Take the time to customize your resume to the individual factors of each series. Use the first page of your resume to capture the employer’s attention by sharing your knowledge of the specialized experience and qualifications.
The following resources can help you learn more about the classification system:
- The Handbook of Occupational Groups and Families—Part 1 for GS and Part 2 for FWS defines each occupational group and series established by the Office of Personnel Management (OPM). Position classification standards, issued by OPM, provide guidance and criteria for determining the proper classification for positions in specific occupations.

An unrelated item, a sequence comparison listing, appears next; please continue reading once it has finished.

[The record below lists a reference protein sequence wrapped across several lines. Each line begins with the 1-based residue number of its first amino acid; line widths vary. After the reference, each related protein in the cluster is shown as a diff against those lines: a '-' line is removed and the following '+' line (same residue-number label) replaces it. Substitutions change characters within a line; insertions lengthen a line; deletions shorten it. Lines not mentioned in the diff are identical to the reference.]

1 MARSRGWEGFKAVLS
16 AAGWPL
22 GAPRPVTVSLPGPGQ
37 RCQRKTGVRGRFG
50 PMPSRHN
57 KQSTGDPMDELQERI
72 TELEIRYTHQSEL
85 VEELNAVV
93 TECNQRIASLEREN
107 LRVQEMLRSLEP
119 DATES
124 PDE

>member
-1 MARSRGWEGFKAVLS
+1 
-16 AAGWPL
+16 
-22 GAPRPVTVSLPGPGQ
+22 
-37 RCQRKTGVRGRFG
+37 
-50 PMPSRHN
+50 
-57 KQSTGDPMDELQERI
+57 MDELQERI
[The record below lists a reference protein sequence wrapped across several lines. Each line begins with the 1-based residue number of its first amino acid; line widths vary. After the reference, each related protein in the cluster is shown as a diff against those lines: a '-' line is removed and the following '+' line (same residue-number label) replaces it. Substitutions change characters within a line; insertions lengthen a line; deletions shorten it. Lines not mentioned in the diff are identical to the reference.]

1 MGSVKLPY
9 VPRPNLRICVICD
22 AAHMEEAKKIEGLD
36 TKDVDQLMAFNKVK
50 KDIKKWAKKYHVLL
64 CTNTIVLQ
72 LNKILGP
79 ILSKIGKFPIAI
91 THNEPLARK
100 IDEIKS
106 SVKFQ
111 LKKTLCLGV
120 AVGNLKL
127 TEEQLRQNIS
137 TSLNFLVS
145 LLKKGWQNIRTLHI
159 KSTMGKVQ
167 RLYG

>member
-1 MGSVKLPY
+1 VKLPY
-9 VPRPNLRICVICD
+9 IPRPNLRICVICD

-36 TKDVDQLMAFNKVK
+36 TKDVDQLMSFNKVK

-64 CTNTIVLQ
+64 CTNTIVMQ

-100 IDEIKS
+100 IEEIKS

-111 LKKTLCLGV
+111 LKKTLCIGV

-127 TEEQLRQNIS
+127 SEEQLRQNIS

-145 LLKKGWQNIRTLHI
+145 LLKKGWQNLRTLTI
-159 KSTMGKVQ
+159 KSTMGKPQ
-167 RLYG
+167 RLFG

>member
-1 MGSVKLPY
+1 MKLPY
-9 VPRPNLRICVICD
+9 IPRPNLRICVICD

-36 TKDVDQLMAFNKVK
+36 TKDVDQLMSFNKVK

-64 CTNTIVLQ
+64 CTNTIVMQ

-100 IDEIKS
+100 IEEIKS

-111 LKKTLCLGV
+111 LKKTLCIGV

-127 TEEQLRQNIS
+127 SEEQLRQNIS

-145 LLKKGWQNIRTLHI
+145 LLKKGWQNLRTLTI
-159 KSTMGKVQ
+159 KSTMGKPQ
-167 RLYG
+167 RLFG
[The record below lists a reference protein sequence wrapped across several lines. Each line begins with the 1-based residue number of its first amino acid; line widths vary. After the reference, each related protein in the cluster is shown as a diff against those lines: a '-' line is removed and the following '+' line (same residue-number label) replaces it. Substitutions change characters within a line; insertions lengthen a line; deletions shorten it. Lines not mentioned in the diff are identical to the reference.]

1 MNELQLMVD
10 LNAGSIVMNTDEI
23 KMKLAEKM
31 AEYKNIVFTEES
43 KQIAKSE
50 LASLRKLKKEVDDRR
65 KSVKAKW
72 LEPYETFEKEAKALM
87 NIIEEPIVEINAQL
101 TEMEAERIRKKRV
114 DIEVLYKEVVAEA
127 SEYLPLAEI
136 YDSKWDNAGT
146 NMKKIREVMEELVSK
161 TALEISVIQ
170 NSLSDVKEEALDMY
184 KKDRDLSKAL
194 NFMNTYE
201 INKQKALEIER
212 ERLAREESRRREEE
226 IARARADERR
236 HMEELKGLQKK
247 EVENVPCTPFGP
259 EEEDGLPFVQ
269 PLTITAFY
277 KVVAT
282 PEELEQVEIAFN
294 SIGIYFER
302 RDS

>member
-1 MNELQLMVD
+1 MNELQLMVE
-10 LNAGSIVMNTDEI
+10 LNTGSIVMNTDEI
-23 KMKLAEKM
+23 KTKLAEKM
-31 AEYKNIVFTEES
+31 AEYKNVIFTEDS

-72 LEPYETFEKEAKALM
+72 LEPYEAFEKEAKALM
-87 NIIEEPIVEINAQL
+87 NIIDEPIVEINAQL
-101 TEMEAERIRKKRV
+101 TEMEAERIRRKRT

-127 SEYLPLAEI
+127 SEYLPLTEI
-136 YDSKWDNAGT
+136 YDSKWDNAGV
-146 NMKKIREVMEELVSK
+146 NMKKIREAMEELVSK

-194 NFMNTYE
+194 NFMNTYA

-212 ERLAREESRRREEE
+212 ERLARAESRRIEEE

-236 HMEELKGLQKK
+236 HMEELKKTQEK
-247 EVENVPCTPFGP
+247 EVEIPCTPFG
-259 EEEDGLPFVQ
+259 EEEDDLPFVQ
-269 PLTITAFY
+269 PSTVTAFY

- The Office of Personnel Management (OPM) issues all Position Classification Standards. OPM also places new and draft standards (as well as all current ones) on their website, http://www.opm.gov/fedclass.
- OPM Classifiers Handbook—a handbook of general classification guidance designed to provide background information, concepts, and technical guidance for interpreting, and applying OPM classification standards.
- OPM Introduction to the Position Classification Standards—a detailed description of the Federal Classification system for the General Schedule occupations.
Intelligent Takeaway: Make the effort to learn about the OPM “class”-ification system as a first step in choosing job announcements that will be a good fit for you. Be sure to incorporate the keywords and keyword phraseology from the classification description and the job announcement into your federal resume and cover letter for greater success in landing your dream job!
Please feel free to leave a comment or question about the article
"Are You Approaching YOUR Federal Job Search With “Class?”"
Recent Blog Posts
Subscribe to get email updates on new blogs.